World War II
World War II
Nor did the nations at war with Germany open their doors wide to the hundreds of thousands of innocent people sentenced to death. Neither did the rulers of these nations make a single public statement in the name of their people, offering refuge in any one place in the world, even for time, to those facing death. Not one of these nations took note of the terrible difference between the accident of death of free people in an embattled nation and the planned death of imprisoned and unarmed masses. For different is the death to which every citizen in a country is exposed during a night of bombs and shattered houses, a death endured by a small number of people within a whole nation and different is the death at the end of a terror transport, the death endured by every member of a people that is non-combatant. And yet, all the Jews thus murdered were seen by the nations as simply victims of war.
Tens of thousands of citizens of the nations that were at war with Germany, but who were not serving in the armies of his enemies, were also sent to their death by the ruler of Germany. Murderous armed German forces raged throughout the region of Russia which they had conquered and throughout the lands which they had subjected and among non-German people whom they had enslaved and brought many to work for the Germans in Germany and in Austria. Whenever there were violent protests against the tyrant’s troops by members of nations that were the enemies of Germany and whenever a German overseer was killed by those enslaved, the ruler of Germany wreaked a hundredfold vengeance. His troops burnt down entire localities and murdered everyone there, men, women and children as an act of retaliation. Even so, the Germans never set out to annihilate everyone whenever they met with opposition. Only the Jews of Europe did they set out to annihilate totally. And, as far as his power could reach, the German ruler did annihilate all but a small remnant. Thus there died four million Jews.
When Jews considered resisting the Germans, almost all of them thought: ’If we avoid fanning the rage of the murderers and do not resist, they may perhaps be willing to let the women and children live; if we resist, weak as we are, they will murder everyone without exception, not only those of us who fight them’. It did not occur to them that the German murderers were so far removed from humane feelings that they would murder children and old people, pregnant women and infants without any provocation. And so the Jews offered no resistance.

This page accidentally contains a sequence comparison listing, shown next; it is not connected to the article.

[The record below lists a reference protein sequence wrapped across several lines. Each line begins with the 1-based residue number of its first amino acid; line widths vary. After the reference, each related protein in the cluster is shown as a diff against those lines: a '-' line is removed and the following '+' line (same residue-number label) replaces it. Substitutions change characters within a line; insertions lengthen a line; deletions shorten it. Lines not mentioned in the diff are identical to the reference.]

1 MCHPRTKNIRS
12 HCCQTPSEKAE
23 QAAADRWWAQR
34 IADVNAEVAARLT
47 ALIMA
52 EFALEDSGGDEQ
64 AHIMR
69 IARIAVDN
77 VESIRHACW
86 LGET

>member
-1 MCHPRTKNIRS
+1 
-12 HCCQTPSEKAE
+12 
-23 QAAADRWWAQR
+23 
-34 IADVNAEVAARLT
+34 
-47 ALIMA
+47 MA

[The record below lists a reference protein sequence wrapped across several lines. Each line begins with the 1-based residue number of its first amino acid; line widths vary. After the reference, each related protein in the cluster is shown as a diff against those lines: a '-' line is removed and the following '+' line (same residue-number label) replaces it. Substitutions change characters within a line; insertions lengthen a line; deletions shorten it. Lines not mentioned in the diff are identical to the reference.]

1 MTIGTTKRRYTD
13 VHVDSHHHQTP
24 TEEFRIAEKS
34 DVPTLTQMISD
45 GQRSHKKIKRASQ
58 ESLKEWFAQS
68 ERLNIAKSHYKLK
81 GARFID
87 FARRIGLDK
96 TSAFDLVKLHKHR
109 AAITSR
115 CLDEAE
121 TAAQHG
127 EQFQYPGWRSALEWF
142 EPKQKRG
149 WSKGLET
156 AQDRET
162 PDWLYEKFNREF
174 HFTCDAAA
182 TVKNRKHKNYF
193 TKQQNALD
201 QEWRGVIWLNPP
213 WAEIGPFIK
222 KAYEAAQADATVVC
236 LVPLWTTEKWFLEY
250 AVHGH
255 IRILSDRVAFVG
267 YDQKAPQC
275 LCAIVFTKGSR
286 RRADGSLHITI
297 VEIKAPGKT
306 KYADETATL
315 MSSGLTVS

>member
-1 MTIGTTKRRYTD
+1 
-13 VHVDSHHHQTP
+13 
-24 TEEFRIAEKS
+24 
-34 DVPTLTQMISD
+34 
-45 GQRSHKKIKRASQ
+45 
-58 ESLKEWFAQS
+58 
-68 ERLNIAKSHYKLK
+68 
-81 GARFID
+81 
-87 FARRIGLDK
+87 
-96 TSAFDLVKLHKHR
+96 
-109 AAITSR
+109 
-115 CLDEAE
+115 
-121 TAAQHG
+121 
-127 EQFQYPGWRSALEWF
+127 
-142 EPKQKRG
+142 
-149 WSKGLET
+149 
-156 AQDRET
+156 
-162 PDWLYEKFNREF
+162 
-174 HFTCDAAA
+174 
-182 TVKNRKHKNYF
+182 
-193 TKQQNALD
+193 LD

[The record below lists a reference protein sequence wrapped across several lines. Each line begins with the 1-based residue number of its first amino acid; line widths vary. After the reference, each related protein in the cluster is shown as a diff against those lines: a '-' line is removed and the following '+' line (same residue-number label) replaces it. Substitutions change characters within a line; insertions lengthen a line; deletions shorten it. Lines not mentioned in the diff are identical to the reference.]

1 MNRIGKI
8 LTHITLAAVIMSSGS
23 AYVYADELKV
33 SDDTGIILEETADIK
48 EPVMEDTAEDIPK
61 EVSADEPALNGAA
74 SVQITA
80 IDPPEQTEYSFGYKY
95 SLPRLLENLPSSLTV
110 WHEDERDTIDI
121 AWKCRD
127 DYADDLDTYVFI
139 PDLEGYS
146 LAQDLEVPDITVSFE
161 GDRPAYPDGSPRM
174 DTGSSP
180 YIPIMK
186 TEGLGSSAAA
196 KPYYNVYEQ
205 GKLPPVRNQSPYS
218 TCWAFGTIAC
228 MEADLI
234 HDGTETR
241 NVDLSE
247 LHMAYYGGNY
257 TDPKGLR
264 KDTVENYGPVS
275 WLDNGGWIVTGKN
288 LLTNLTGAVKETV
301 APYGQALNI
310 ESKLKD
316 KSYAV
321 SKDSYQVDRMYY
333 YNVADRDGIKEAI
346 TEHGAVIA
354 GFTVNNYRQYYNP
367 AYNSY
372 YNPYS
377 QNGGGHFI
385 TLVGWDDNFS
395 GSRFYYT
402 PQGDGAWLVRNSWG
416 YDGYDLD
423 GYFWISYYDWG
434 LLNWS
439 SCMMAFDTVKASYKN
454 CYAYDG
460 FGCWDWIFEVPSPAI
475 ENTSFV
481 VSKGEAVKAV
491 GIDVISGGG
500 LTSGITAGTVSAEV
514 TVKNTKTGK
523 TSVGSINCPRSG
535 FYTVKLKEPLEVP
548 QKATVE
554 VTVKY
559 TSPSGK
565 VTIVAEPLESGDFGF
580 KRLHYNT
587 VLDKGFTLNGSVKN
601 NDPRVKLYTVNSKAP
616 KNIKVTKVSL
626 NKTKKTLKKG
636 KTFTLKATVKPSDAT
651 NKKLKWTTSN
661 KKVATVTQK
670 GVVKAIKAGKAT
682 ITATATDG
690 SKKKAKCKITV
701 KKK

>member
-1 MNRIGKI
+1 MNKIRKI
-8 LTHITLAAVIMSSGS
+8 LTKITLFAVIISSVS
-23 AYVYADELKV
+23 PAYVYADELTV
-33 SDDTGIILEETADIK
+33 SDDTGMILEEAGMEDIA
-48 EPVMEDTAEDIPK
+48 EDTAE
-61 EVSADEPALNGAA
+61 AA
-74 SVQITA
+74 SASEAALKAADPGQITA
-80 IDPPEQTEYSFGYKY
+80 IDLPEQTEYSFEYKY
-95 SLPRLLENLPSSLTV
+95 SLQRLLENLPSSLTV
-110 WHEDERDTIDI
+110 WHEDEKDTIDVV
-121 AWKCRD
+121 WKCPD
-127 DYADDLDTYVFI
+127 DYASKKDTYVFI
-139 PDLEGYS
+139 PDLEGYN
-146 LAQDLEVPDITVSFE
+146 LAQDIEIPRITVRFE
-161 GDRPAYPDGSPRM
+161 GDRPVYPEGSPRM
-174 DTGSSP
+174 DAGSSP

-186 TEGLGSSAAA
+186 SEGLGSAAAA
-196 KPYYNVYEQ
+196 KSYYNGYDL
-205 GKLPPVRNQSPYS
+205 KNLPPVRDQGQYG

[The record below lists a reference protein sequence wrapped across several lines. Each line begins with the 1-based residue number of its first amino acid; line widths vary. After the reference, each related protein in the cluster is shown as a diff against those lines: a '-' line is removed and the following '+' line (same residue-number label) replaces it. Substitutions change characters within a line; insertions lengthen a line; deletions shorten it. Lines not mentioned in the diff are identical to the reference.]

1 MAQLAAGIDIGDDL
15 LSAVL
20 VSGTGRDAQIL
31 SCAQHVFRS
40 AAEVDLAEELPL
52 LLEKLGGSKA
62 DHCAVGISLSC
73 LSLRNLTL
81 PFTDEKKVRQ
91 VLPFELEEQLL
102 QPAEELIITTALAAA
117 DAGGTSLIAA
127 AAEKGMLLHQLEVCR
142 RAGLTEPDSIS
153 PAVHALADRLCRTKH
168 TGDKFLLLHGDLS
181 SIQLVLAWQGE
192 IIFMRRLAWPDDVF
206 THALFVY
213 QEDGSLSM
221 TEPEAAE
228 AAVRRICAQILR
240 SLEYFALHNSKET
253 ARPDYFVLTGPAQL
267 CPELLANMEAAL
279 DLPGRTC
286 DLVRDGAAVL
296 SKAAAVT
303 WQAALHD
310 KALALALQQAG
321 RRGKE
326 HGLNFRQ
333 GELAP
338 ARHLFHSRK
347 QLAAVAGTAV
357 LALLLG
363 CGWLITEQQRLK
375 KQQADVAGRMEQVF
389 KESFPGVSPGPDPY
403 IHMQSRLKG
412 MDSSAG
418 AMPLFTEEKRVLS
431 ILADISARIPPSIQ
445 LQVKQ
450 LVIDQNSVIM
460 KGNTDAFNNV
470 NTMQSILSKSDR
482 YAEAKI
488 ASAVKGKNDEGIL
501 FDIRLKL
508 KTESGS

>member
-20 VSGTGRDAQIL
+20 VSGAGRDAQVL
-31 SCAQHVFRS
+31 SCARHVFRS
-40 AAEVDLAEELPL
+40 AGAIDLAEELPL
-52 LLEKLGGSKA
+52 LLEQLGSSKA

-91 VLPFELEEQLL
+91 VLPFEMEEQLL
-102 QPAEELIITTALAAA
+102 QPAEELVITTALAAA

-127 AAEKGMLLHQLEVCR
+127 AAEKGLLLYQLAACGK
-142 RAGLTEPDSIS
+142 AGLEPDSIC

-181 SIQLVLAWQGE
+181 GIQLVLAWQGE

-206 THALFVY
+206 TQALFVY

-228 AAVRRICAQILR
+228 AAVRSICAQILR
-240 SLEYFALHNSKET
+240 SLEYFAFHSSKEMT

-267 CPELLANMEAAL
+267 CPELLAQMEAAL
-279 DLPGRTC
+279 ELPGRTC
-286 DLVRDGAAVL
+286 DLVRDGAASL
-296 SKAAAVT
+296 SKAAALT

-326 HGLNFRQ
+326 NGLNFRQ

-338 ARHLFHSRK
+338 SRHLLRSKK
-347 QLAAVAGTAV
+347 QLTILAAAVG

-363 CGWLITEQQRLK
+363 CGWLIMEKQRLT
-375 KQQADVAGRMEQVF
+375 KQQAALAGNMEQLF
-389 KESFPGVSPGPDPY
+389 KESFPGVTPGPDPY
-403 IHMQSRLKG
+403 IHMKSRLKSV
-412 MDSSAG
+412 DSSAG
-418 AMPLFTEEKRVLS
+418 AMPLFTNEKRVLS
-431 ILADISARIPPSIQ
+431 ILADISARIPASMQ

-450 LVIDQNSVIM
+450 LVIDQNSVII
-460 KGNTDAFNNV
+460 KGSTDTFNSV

However, when the Jews in Warsaw, locked in that town, heard that the Germans were taking tens of thousands of their brethren from that city and from the assembly areas and murdering them, having them shot or killed in gas chambers, not excepting the women and children, then the Jews of Warsaw stopped thinking that they could save those who could least defend themselves by offering no resistance. They saw how unlike human beings those Germans were. And they decided to die fighting and to kill as many murderers as they were able to, even with worthless weapons.
In the eighth month of the fourth year of the war, on the 19th of the month, the Jews of Warsaw began their battle against the mighty, murderous German army encamped in Warsaw with all its fearful weaponry. The Jews had succeeded in obtaining small weapons that could be easily hidden, weapons left in Poland from earlier battles between the Poles, the Russians and the Germans. The Jews decided to fight with these weapons. They only served to kill if the murderers came close, whereas the heavy guns of the Germans could kill Jews from a great distance.
The Jews began the battle by attacking two German tanks. They threw small bombs, setting the tanks alight. When the Germans withdrew from the part of the town that they had encircled, the Jews fortified the houses in the part of Warsaw where they were kept and began to shoot from these houses and from the cellars at the division of German murderers. For this was no ordinary army, out to conquer and take prisoners. Its task was to murder. The Germans attacked the houses with tanks and flame throwers. But whenever the Germans came out of their tanks in order to go into the houses and drag the Jews out, the Jews shot at them and not a few of the murderers fell. And the Jewish women in the houses also took up arms and shot with small weapons whenever the Germans came near. All the Jews knew that there was no hope of success in the battle, but they were able to prolong the fight for the houses and the cellars in which they were besieged day and night. Many thousand Jews fought, but there were also many who were old or weak and there were many children in that Jewish sector of Warsaw. And they suffered hunger and thirst. But even when the German broke into the cellars with their greatly superior weapons, the Jews did not surrender; some were even able to hide their weapons and use them, even after they were taken away. The Germans threw explosives into the cellars and into the fortified houses, and those inside died. The battle between the Jews of Warsaw and the Germans lasted from the 19th day of the eighth month until the 15th day of the ninth month. Then the German burnt the entire Jewish sector and almost all the Jews who still remained died, men, women and children. A small number of Jews had been able to escape during the battle along tunnels that led from the closed sector to the outside. At the end of the battle, the Germans used explosives to blow up the Synagogue.